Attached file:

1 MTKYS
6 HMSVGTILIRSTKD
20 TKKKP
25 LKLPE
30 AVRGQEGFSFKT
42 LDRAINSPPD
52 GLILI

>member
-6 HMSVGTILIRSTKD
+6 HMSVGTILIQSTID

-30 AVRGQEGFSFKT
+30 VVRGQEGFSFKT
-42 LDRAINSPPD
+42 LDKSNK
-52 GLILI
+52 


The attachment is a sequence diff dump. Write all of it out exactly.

1 MTKYS
6 HMSVGTILIRSTKD
20 TKKKP
25 LKLPE
30 AVRGQEGFSFKT
42 LDRAINSPPD
52 GLILI

>member
-6 HMSVGTILIRSTKD
+6 HMSVGTILIQSTID

-30 AVRGQEGFSFKT
+30 VVRGQEGFSFKT
-42 LDRAINSPPD
+42 LDKSNK
-52 GLILI
+52 